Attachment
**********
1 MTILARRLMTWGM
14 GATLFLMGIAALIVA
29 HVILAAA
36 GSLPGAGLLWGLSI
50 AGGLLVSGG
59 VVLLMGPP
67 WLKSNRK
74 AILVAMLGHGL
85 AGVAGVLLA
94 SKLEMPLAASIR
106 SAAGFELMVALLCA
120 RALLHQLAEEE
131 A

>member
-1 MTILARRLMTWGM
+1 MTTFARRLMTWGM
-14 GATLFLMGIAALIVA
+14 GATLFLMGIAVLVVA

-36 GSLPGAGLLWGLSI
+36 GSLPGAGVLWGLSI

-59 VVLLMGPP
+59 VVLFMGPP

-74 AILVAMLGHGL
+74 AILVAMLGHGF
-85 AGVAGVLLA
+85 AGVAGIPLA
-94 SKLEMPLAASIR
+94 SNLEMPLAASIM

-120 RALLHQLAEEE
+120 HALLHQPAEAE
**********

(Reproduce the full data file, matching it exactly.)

1 MTILARRLMTWGM
14 GATLFLMGIAALIVA
29 HVILAAA
36 GSLPGAGLLWGLSI
50 AGGLLVSGG
59 VVLLMGPP
67 WLKSNRK
74 AILVAMLGHGL
85 AGVAGVLLA
94 SKLEMPLAASIR
106 SAAGFELMVALLCA
120 RALLHQLAEEE
131 A

>member
-1 MTILARRLMTWGM
+1 MTTFARRLMTWGM
-14 GATLFLMGIAALIVA
+14 GATLFLMGIAVLVVA

-36 GSLPGAGLLWGLSI
+36 GSLPGAGVLWGLSI

-59 VVLLMGPP
+59 VVLFMGPP

-74 AILVAMLGHGL
+74 AILVAMLGHGF
-85 AGVAGVLLA
+85 AGVAGIPLA
-94 SKLEMPLAASIR
+94 SNLEMPLAASIM

-120 RALLHQLAEEE
+120 HALLHQPAEAE